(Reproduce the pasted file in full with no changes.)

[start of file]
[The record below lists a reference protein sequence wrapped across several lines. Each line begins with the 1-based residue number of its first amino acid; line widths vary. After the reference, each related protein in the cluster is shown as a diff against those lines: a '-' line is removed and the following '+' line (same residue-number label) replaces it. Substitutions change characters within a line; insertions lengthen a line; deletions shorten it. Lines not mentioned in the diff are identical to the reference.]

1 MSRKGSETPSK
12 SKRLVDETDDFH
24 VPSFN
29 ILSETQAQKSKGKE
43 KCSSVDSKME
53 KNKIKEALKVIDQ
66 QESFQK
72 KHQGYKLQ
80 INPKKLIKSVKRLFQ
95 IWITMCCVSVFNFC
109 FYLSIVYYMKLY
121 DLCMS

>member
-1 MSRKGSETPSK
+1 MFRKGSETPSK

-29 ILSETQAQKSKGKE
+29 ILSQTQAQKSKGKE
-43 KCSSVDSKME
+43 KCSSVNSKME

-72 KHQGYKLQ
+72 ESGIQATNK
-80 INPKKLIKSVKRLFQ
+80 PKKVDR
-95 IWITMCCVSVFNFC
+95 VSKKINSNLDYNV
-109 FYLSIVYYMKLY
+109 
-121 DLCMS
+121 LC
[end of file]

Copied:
[The record below lists a reference protein sequence wrapped across several lines. Each line begins with the 1-based residue number of its first amino acid; line widths vary. After the reference, each related protein in the cluster is shown as a diff against those lines: a '-' line is removed and the following '+' line (same residue-number label) replaces it. Substitutions change characters within a line; insertions lengthen a line; deletions shorten it. Lines not mentioned in the diff are identical to the reference.]

1 MSRKGSETPSK
12 SKRLVDETDDFH
24 VPSFN
29 ILSETQAQKSKGKE
43 KCSSVDSKME
53 KNKIKEALKVIDQ
66 QESFQK
72 KHQGYKLQ
80 INPKKLIKSVKRLFQ
95 IWITMCCVSVFNFC
109 FYLSIVYYMKLY
121 DLCMS

>member
-1 MSRKGSETPSK
+1 MFRKGSETPSK

-29 ILSETQAQKSKGKE
+29 ILSQTQAQKSKGKE
-43 KCSSVDSKME
+43 KCSSVNSKME

-72 KHQGYKLQ
+72 ESGIQATNK
-80 INPKKLIKSVKRLFQ
+80 PKKVDR
-95 IWITMCCVSVFNFC
+95 VSKKINSNLDYNV
-109 FYLSIVYYMKLY
+109 
-121 DLCMS
+121 LC